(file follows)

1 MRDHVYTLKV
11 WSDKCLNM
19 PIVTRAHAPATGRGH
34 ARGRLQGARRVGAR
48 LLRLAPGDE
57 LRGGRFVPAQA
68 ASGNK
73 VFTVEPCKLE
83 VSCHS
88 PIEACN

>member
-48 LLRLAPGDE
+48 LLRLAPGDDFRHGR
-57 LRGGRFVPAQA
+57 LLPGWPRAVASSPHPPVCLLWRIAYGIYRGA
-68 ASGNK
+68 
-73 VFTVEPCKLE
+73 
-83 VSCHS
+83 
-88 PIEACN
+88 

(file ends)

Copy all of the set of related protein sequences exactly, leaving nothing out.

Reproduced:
1 MRDHVYTLKV
11 WSDKCLNM
19 PIVTRAHAPATGRGH
34 ARGRLQGARRVGAR
48 LLRLAPGDE
57 LRGGRFVPAQA
68 ASGNK
73 VFTVEPCKLE
83 VSCHS
88 PIEACN

>member
-48 LLRLAPGDE
+48 LLRLAPGDDFRHGR
-57 LRGGRFVPAQA
+57 LLPGWPRAVASSPHPPVCLLWRIAYGIYRGA
-68 ASGNK
+68 
-73 VFTVEPCKLE
+73 
-83 VSCHS
+83 
-88 PIEACN
+88 